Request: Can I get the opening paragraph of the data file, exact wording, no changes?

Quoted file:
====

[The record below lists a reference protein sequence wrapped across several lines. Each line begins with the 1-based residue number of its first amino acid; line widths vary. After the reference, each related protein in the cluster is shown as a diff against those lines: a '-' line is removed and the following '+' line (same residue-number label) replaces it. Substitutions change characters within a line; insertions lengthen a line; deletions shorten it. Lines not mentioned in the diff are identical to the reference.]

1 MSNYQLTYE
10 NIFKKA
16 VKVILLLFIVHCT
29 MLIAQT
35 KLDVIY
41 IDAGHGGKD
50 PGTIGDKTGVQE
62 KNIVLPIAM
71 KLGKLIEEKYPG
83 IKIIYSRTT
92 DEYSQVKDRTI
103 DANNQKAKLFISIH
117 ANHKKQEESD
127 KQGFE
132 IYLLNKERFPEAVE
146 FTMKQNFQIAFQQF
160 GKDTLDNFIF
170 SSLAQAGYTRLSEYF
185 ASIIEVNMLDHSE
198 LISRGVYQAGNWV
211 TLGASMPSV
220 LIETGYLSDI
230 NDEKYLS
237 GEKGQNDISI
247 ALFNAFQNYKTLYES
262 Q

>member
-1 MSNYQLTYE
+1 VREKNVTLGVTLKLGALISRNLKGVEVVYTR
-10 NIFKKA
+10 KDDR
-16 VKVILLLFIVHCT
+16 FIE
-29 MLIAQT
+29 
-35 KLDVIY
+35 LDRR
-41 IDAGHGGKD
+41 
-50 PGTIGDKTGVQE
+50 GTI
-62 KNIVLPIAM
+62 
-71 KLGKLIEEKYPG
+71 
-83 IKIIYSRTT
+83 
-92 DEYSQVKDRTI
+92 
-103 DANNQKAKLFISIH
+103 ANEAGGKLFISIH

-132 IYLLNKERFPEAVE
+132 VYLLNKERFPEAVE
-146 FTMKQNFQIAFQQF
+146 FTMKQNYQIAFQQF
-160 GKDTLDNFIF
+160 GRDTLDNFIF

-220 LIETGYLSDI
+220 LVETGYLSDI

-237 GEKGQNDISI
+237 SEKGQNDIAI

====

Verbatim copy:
[The record below lists a reference protein sequence wrapped across several lines. Each line begins with the 1-based residue number of its first amino acid; line widths vary. After the reference, each related protein in the cluster is shown as a diff against those lines: a '-' line is removed and the following '+' line (same residue-number label) replaces it. Substitutions change characters within a line; insertions lengthen a line; deletions shorten it. Lines not mentioned in the diff are identical to the reference.]